Teen Breast Reduction – What to Consider
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Lisa is on Skype to ask The Doctors if her 13-year-old is too young for a breast reduction surgery. She explains she is the mother of two fraternal twins, and one of them is experiencing rapid breast growth. She says a year ago her daughter was a 36B and this year, she is a 36DD.
Plastic surgeon Dr. Andrew Ordon diagnoses Lisa’s daughter with something called gigantomastia or virginal hypertrophy of the breast. This is a rapid growth of the breasts, typically when the menstrual period starts, anywhere from 11-14 years old. He later shares that he examined her daughter and her breast were actually more like 38Gs!
Dr. Ordon says he does perform breast reductions all the time but the question is, have her daughter’s breasts stayed the same size for at least a year? If so, this means the breasts have probably stopped growing which would make her a good candidate for breast reduction surgery. He says they would need to talk to both the pediatrician and a plastic surgeon to discuss their options.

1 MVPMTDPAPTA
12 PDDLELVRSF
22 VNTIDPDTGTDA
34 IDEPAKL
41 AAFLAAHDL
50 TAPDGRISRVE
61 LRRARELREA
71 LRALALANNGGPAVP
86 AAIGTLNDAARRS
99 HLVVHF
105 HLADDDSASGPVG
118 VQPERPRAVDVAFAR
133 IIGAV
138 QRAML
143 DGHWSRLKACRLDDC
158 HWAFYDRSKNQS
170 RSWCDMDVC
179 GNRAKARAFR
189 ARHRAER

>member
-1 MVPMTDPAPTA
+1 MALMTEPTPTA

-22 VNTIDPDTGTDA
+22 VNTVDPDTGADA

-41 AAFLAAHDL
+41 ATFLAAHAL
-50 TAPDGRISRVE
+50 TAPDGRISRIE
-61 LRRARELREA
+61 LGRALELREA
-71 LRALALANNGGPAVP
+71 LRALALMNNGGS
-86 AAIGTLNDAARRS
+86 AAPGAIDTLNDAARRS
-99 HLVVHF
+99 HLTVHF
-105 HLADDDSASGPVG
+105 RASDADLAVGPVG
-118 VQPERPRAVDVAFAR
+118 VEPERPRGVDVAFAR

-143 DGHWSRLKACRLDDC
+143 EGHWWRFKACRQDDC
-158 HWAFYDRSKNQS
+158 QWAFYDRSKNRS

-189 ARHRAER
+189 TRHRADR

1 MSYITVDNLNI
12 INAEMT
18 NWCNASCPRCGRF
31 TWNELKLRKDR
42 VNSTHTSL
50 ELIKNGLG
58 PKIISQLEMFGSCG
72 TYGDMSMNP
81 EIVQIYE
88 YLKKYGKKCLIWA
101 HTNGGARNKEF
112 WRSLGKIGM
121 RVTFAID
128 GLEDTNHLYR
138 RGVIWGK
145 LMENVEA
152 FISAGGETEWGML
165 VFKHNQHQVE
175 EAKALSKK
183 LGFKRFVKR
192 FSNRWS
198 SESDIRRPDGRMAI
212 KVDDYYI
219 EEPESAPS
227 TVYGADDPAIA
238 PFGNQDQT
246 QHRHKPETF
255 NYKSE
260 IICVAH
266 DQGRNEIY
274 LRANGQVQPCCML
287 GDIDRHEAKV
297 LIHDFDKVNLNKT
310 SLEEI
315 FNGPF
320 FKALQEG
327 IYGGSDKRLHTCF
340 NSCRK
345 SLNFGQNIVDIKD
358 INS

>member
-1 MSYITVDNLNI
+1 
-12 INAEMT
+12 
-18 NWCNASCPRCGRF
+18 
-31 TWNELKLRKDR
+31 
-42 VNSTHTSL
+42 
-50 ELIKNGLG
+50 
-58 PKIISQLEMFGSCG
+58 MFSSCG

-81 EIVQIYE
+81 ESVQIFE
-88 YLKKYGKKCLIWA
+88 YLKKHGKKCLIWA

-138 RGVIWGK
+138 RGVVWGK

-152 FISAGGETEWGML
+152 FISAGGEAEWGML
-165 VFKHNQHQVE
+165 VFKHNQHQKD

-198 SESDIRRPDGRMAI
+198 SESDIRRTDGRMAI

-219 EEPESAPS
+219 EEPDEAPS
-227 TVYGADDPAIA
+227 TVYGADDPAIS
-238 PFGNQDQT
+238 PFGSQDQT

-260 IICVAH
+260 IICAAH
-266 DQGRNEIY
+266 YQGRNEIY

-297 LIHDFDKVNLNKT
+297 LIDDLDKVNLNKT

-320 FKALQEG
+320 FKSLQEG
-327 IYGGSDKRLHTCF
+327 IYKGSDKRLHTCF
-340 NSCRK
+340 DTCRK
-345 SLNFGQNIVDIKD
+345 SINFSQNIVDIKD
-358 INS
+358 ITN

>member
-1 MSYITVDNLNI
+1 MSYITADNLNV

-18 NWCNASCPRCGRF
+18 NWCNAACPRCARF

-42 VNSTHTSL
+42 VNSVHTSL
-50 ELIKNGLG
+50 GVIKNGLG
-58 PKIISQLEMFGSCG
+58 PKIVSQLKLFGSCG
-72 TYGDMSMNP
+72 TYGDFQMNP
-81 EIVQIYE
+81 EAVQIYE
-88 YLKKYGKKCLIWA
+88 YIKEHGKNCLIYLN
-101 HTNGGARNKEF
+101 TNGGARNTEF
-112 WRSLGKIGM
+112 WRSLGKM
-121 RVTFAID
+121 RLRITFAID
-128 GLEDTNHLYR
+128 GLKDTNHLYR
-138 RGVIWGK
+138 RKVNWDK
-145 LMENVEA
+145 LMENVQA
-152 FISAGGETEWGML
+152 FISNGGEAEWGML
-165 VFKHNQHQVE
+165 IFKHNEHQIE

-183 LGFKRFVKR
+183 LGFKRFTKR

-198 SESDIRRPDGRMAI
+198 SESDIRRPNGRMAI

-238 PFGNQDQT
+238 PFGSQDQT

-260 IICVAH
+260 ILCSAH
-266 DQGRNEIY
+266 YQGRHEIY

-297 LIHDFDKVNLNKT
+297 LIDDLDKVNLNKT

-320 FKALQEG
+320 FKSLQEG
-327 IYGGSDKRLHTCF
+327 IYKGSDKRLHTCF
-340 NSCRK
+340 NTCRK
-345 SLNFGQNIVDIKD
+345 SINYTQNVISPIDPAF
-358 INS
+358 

Prior to doing this, Dr. Ordon says they typically test hormones, but in most cases of gigantomastia, they are perfectly normal. He reiterates that you want to make sure the breast growth has stabilized before performing the surgery, and while most women don’t have further growth after the procedure, there is a possibility that it can occur. The Doctors have found a plastic surgeon in Lisa's hometown, Dr. Caroline Chester, who has agreed to meet with her daughter for a consultation and preliminary diagnostic testing at no cost!
The Doctors further discuss the difficulties of having overly large breasts and the toll it can take on the body, like causing pain in the back. Dr. Ordon adds there are also cases more common in teenagers where one breast develops more than the other. This is one other category where plastic surgeons may consider operating on teenagers.